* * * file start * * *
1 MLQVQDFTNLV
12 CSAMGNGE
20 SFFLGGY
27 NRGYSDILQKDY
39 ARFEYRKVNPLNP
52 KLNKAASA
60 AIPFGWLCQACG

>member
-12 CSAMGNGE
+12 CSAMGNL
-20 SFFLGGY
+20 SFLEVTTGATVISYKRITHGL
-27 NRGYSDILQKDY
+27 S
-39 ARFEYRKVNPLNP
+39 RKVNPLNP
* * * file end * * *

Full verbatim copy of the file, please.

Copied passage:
1 MLQVQDFTNLV
12 CSAMGNGE
20 SFFLGGY
27 NRGYSDILQKDY
39 ARFEYRKVNPLNP
52 KLNKAASA
60 AIPFGWLCQACG

>member
-12 CSAMGNGE
+12 CSAMGNL
-20 SFFLGGY
+20 SFLEVTTGATVISYKRITHGL
-27 NRGYSDILQKDY
+27 S
-39 ARFEYRKVNPLNP
+39 RKVNPLNP